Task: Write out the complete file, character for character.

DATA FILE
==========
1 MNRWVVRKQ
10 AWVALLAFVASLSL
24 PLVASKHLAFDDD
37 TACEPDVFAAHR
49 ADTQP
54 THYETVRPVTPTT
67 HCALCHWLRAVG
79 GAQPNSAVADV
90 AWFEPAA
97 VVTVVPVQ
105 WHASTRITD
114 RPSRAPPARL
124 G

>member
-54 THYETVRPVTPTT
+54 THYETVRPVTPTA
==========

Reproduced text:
1 MNRWVVRKQ
10 AWVALLAFVASLSL
24 PLVASKHLAFDDD
37 TACEPDVFAAHR
49 ADTQP
54 THYETVRPVTPTT
67 HCALCHWLRAVG
79 GAQPNSAVADV
90 AWFEPAA
97 VVTVVPVQ
105 WHASTRITD
114 RPSRAPPARL
124 G

>member
-54 THYETVRPVTPTT
+54 THYETVRPVTPTA